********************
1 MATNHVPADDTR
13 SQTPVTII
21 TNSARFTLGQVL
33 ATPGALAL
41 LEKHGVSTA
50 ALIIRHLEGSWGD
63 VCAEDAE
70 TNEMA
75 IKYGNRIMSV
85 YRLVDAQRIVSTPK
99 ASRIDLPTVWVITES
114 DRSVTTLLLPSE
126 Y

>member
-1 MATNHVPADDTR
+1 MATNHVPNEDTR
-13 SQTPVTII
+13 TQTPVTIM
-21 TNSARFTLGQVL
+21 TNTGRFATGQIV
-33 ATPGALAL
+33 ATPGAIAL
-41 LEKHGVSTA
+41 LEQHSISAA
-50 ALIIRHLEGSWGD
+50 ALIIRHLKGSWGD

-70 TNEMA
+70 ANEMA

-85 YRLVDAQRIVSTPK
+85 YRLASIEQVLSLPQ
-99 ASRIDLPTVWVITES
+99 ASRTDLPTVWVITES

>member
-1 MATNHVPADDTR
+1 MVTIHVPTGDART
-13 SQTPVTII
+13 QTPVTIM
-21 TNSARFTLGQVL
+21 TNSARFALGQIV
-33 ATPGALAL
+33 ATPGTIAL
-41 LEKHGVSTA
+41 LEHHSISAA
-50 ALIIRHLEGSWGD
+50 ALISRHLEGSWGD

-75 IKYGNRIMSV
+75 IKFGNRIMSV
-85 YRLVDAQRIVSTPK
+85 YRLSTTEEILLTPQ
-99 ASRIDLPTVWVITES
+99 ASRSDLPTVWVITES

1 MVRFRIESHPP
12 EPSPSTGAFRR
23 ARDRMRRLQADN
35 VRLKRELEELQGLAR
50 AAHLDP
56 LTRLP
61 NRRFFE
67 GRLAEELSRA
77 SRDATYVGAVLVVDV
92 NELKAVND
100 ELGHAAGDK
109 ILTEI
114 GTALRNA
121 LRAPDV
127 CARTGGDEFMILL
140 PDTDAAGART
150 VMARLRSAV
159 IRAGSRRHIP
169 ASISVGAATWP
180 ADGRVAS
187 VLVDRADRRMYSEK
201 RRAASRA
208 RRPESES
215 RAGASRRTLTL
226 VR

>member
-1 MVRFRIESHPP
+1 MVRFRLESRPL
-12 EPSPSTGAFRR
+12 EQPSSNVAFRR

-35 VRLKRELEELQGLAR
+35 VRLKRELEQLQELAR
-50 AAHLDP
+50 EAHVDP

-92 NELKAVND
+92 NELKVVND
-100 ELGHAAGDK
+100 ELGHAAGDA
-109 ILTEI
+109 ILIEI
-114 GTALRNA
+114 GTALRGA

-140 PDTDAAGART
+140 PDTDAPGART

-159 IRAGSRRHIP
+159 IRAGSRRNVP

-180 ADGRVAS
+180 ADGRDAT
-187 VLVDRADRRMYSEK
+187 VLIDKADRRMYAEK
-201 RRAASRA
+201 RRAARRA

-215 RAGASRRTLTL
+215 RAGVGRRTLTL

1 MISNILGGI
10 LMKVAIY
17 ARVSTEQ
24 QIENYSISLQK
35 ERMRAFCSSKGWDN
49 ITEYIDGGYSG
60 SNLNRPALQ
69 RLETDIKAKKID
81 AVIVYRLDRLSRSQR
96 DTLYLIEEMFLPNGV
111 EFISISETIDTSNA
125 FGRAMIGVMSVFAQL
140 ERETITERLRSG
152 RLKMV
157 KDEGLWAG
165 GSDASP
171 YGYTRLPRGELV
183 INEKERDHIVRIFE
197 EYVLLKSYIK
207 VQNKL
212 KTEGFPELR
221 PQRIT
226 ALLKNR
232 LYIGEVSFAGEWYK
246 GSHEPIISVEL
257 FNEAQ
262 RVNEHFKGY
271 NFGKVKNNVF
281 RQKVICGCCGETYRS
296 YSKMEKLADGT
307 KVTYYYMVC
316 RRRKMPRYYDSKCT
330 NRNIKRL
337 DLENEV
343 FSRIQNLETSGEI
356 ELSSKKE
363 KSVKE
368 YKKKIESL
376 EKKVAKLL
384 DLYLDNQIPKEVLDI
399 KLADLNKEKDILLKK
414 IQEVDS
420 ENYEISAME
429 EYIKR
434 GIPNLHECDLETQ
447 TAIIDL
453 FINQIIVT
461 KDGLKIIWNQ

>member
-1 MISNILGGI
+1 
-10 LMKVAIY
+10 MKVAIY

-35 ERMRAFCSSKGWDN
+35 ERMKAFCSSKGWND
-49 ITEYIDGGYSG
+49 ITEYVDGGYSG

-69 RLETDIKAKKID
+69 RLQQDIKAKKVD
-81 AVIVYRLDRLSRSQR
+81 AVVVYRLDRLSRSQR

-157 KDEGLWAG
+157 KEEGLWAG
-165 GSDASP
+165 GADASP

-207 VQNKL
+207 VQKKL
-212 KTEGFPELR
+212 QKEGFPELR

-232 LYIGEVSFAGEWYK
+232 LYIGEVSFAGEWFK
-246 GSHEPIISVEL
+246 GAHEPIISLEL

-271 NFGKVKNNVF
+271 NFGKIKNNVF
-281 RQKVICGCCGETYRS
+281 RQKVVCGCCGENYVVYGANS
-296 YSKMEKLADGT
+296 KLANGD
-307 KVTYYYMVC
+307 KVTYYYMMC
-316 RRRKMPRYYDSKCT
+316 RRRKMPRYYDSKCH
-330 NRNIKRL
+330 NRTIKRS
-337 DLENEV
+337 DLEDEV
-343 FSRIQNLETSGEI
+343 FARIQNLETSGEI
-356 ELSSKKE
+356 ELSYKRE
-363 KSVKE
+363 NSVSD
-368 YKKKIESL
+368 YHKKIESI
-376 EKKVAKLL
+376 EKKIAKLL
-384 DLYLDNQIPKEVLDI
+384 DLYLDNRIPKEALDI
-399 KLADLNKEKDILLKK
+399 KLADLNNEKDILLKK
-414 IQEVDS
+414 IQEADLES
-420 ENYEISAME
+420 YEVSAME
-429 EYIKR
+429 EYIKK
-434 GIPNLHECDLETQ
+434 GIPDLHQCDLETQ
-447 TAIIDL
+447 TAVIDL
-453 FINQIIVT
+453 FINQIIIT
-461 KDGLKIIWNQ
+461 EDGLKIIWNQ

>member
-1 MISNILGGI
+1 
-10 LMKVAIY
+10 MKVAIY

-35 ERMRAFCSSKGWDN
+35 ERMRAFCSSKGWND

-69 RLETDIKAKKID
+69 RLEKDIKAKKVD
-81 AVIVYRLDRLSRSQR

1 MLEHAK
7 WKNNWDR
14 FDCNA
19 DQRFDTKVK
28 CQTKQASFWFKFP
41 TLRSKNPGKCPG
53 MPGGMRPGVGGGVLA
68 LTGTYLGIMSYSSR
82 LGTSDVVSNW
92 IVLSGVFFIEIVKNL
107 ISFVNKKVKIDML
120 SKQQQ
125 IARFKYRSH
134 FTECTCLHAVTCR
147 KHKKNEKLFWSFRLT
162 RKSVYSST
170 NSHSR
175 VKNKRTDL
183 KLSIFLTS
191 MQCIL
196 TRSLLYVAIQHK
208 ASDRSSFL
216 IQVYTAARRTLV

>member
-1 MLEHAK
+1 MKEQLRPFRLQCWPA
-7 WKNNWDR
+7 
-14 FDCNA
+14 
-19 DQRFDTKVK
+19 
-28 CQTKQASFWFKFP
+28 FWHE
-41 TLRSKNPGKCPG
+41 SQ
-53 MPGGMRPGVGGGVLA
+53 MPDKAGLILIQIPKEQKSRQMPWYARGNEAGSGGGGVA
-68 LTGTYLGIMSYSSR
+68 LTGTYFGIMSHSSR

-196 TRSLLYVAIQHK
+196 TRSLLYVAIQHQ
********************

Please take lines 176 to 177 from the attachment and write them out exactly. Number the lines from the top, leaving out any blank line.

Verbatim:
+232 LYIGEVSFAGEWFK
-246 GSHEPIISVEL